Digital devices may be harming children's eyes

Blue light from screens strain eyes

JACKSONVILLE, Fla. – Taking time to take your eyes off of your digital devices offers relief for your overworked eyes and can help in preventing eye complications.

Whether it's the strain caused by constantly staring at devices such as smartphones, tablets and desktop screens, or the accumulated damage from the screens' blue light, experts agree that our eyes are paying the price for our round-the-clock digital dependence.

Local Ophthalmologist, Dr. Robert Schnipper said, “I recommend that vision checks should be part of every pediatric examination, that’s for sure and if there is any question or any history of the parents wearing glasses I think children should be examined.”

One of Schnipper's biggest concerns is that the wavelength of the blue light spectrum coming from these devices may increase the risk of macular degeneration. Yet the issue goes beyond the device-produced blue light to the eye strain caused by continual use of the devices themselves.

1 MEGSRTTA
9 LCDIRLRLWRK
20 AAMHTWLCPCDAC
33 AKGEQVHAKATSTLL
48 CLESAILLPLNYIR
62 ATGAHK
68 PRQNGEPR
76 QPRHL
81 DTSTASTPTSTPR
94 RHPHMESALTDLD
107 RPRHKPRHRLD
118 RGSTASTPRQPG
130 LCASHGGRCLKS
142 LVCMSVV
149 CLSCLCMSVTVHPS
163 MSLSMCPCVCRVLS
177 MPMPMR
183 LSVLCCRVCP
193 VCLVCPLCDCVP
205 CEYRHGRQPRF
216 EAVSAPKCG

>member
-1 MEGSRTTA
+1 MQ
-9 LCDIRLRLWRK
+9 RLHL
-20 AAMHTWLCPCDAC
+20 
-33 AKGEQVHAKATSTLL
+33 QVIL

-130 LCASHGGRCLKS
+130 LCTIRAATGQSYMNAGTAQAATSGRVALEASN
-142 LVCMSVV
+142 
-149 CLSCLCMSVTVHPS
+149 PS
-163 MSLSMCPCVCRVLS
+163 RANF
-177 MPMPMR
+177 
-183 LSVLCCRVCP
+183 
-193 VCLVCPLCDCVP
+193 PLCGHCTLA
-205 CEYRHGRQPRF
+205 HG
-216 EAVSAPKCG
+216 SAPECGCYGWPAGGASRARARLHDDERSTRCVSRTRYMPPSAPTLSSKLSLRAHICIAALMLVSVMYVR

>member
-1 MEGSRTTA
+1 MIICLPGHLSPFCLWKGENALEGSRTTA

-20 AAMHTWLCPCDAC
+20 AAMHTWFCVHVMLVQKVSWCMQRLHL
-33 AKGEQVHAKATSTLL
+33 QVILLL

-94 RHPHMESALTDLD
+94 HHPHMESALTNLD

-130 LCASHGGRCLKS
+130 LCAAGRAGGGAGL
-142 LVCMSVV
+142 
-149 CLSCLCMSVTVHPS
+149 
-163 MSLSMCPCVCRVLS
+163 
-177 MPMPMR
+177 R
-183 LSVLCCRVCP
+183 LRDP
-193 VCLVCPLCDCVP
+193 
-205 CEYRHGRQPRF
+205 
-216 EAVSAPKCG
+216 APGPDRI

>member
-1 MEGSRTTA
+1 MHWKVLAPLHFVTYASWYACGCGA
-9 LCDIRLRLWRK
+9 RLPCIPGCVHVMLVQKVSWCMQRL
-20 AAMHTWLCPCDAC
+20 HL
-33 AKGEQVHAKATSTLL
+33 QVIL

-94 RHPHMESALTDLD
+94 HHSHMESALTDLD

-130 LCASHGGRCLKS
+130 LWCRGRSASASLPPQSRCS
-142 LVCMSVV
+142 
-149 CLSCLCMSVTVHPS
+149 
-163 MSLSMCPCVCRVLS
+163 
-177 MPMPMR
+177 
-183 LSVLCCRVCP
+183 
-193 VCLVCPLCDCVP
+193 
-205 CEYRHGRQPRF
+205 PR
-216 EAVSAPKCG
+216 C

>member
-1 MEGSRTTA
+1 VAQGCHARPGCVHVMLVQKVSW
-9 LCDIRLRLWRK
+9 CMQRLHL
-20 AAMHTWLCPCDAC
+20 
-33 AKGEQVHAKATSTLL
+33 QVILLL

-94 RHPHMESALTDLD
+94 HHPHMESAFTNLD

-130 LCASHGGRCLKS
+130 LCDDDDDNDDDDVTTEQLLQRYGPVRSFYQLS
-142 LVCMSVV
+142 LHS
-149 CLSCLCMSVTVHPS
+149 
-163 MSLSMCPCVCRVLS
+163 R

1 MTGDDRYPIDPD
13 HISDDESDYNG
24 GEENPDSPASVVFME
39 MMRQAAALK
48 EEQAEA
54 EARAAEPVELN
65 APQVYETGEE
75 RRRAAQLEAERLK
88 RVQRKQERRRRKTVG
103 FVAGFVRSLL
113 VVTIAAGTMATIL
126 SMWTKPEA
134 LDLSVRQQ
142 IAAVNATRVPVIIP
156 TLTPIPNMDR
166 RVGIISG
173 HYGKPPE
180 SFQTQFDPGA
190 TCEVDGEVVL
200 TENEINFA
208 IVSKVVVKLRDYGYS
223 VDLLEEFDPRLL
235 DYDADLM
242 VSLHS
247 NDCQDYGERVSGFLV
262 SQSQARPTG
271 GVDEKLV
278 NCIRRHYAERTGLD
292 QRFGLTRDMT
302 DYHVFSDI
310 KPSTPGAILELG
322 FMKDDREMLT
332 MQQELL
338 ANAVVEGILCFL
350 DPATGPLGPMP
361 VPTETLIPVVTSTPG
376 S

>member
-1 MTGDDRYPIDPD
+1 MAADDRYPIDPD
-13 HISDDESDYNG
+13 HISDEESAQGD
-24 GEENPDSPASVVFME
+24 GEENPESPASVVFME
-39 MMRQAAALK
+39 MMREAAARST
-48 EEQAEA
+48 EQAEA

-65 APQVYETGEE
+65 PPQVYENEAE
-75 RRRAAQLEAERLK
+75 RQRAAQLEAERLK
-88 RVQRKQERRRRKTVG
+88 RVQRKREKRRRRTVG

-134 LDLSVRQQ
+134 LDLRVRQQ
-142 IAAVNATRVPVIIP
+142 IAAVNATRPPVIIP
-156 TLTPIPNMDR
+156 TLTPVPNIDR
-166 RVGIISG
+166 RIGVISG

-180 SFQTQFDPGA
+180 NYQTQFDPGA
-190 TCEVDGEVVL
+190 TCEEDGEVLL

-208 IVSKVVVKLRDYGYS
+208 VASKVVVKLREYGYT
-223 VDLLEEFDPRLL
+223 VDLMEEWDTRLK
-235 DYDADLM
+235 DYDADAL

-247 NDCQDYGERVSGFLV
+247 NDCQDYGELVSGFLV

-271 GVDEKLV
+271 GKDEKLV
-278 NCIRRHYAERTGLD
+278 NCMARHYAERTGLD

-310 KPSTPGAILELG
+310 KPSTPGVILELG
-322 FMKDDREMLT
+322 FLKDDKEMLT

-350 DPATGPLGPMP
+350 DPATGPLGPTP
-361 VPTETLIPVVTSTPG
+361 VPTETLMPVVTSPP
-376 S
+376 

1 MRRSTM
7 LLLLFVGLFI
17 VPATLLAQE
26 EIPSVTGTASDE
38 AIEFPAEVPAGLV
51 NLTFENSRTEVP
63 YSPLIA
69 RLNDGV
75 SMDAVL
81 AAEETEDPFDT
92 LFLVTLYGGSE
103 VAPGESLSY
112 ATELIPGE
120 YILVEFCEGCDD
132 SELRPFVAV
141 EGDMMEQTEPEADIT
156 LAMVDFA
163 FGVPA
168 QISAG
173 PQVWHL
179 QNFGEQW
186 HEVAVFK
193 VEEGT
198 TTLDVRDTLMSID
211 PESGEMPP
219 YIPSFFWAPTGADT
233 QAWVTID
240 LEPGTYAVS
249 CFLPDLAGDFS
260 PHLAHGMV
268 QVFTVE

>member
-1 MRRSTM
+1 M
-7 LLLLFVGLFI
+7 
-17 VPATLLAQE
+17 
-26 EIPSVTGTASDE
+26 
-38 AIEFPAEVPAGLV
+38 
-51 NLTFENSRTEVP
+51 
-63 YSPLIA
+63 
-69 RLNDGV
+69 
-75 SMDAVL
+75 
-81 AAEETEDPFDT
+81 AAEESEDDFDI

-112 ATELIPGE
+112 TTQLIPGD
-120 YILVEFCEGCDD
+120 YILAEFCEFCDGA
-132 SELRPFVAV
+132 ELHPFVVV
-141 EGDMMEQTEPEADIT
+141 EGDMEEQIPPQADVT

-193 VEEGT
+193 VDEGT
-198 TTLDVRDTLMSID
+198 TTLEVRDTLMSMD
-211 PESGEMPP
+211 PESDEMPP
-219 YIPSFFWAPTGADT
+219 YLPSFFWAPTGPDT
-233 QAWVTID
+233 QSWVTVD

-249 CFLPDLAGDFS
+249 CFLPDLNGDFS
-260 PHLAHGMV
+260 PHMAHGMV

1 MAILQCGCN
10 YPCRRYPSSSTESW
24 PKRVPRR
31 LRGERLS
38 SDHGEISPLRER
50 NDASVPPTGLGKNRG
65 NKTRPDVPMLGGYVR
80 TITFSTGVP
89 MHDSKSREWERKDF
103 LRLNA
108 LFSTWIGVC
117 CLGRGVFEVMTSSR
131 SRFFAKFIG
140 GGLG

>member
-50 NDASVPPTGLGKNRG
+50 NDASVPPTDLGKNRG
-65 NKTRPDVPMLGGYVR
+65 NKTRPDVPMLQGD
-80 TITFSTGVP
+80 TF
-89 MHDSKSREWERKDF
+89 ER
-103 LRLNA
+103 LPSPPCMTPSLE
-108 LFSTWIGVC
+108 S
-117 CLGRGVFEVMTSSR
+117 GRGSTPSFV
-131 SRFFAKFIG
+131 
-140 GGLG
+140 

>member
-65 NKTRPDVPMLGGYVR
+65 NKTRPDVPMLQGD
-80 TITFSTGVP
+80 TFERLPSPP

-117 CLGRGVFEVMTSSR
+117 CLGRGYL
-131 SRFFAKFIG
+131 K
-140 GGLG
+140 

Doctors cite an overall change in lifestyle for the rising rates of eye complications such as dry eye.
“People advise that people take a break every half an hour to an hour walk around blink your eyes absolutely. You shouldn’t look at a screen for five straight hours,” Schnipper said.

The New York Times reports in the early 1970s about a quarter of Americans aged 12-54 were nearsighted. In the early 2000s, it was already more than 40 percent.

Severe nearsightedness, which signals a risk of problems like glaucoma or retinal detachment, increased eightfold for the same population, from 0.2 percent to 1.6 percent.

“The increase in nearsightedness in kids is getting higher and people attribute that to their games, computer stuff and iPhones -- their smartphones that they spend hours a day on,” said Schnipper.

Doctors suggest, buying a blue light filter for your phone online. You can find them for as little as $6. That way you and your child’s eyes are protected.

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